I want people to experience the fun of discovery and the joy of learning through dinosaurs.
Mr. Dinosaur (Tanaka Masashi)
This exhibition, which presents a scientific look at how the dinosaurs lived on the ancient continent of Laramidia, was curated by Tanaka Masashi, aka Mr. Dinosaur. Don’t let his cute nickname and friendly demeanor mislead you: he is a dinosaur expert who went to Canada at age 16 and studied at the University of Alberta, a hub for dinosaur research.
As a “science communicator,” he has gone on talk shows, written books, done illustrations...and he has filled this exhibition with his cutting-edge knowledge and ideas. His goal? To show us why the dinosaurs are so special.
Even I didn’t think
we could get Lane to Japan.
I think you would agree that DinoScience is a new kind of dinosaur exhibition. Would you also agree that the heart of the exhibition is Lane, this miraculously well preserved Triceratops?
Mr. Dinosaur: Yes, I would. When we started talking about this exhibition, my very first idea was to get the actual Lane specimen, but at the time it seemed impossible. Lane had been on display at the Houston Museum of Natural Science since 2012, and hadn’t been loaned out once. Lane died on what was then Laramidia, he was excavated 66 million years later, and now he is leaving Houston, USA, crossing the oceans, and making his first visit to Japan. It’s so cool that we got approval for this.
Can you tell us more about what makes Lane the Triceratops such an amazing specimen?
Mr. Dinosaur: The Triceratops was an extremely successful dinosaur, so we’ve found quite a few fossils. However, the number of fossils where we have the whole body, from the nose to the tip of the tail, is very limited. We’ve excavated hundreds of Triceratops fossils, but only a handful have more than half the body. You have to be really lucky to make a find like that.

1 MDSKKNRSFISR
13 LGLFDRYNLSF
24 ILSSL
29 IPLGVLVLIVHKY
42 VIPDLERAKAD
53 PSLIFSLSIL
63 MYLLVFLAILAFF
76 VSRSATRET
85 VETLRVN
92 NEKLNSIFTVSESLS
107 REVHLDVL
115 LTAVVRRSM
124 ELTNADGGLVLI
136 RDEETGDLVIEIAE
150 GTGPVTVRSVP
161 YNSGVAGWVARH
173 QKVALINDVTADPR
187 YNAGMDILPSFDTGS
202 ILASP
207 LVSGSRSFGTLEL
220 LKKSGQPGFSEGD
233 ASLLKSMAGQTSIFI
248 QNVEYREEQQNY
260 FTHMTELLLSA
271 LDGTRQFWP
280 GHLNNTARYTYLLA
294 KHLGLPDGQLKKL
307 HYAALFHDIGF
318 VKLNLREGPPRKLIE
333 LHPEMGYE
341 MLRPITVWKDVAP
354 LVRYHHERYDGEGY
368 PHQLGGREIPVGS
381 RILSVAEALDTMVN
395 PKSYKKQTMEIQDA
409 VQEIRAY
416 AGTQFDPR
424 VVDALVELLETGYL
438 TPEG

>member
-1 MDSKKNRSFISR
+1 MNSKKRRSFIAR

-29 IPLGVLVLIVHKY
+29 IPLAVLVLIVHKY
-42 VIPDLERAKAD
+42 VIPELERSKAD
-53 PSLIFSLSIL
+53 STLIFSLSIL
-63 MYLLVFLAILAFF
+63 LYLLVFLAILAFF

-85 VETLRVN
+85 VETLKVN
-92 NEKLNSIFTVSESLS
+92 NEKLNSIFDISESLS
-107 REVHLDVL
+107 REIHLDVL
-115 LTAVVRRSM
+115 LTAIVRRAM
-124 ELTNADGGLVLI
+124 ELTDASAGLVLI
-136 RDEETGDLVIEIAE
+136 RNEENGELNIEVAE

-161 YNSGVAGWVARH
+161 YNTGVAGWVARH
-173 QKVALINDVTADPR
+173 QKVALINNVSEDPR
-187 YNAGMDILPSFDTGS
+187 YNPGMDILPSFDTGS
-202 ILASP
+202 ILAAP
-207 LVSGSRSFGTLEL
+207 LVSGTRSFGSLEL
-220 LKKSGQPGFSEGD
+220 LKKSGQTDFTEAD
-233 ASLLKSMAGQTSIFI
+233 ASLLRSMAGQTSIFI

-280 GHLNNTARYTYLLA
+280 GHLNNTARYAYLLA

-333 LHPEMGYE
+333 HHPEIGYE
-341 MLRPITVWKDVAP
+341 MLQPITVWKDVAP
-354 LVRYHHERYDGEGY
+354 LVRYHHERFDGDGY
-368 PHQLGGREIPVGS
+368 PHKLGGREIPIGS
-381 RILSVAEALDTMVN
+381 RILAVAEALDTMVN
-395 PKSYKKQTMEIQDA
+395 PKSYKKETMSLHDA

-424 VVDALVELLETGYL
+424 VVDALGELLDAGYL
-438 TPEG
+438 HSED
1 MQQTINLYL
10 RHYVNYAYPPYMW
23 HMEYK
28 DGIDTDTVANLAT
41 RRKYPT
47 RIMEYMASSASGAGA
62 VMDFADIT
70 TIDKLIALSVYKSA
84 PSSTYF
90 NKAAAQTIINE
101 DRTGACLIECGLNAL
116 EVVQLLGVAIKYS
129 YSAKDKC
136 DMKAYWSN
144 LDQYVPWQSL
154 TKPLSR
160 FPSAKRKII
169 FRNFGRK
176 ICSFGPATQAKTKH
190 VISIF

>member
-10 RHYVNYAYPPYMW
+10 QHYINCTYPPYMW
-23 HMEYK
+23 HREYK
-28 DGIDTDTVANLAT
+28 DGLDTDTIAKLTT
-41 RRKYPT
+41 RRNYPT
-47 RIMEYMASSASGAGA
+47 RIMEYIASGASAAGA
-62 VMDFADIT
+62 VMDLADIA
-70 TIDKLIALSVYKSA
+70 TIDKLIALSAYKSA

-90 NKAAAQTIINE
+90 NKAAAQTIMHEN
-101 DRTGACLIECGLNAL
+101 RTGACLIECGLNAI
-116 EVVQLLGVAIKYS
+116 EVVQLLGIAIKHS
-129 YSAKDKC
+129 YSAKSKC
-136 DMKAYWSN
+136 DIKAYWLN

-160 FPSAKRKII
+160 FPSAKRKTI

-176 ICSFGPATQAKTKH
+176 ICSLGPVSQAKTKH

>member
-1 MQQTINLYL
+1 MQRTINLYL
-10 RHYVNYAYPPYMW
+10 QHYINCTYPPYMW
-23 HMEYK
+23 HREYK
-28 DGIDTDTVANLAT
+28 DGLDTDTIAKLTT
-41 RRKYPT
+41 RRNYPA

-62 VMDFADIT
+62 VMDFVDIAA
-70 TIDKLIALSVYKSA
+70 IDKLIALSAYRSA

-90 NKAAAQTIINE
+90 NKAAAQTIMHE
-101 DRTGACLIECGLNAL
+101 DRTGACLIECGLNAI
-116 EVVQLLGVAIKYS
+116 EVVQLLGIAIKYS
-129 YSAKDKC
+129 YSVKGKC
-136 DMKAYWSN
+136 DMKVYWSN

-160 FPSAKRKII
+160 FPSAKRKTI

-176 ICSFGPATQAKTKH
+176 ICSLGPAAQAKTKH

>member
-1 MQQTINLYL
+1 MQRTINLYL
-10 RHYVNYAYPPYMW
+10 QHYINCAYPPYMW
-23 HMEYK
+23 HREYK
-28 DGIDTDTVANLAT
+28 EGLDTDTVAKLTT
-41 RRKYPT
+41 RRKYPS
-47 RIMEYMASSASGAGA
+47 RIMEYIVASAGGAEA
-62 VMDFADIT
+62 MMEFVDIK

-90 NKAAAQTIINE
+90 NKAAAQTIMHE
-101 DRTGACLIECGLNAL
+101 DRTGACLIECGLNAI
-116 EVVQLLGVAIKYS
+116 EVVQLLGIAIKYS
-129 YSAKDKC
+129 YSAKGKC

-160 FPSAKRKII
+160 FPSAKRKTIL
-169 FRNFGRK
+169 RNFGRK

And even among that group, Lane is special. First of all, he is the best Triceratops ever found in terms of the percentage of the skeleton preserved. Also, fossils are very often deformed or shattered, but Lane isn’t. That almost never happens. And even more amazingly, his skin remains, which is very uncommon with fossils. The skeleton alone is incredible, but a fair amount of the body’s skin was preserved. In sum, this is the most beautiful Triceratops specimen we humans have ever seen.
So that’s why you call Lane “miraculous.” Because he’s so well preserved, even the skin.
Mr. Dinosaur: Exactly. Looking at this fossilized skin, you can actually see the dinosaur, in a way you can only imagine with the skeleton. His body was covered with these large scales, about the size of a human hand, and the shape of the scales was different on his back and his belly.... What’s amazing about Lane is that he can make you feel the reality, the life of dinosaurs, and make you believe this creature did indeed roam the earth.
The Black Hills Institute of Geological Sciences, which was in charge of the installation of Lane, carefully reproduced what he would have looked like when he was alive. Of all the skeletons we have, Lane is the closest thing to what the Triceratops was “really” like.
At this exhibition, you can really feel
that dinosaurs once roamed the earth.
In the Late Cretaceous, the land that today makes up the western part of North America was a continent known as Laramidia. So how did this become the overarching theme of the exhibition?
Mr. Dinosaur: Lane himself is of course a priceless specimen, but I really want to show you the world that he and the other Triceratops lived in.
In a typical exhibition, dinosaurs are usually organized by their evolutionary tree, not by the era or region they lived in. I think a lot of people at exhibitions like those just walk by the dinosaurs without really feeling that they were living creatures, that they lived in a specific world in a specific way.
And so, for this dinosaur exhibition, I really wanted to focus on a specific era and region, and give people a deeper understanding of Laramidia, this continent where Lane lived.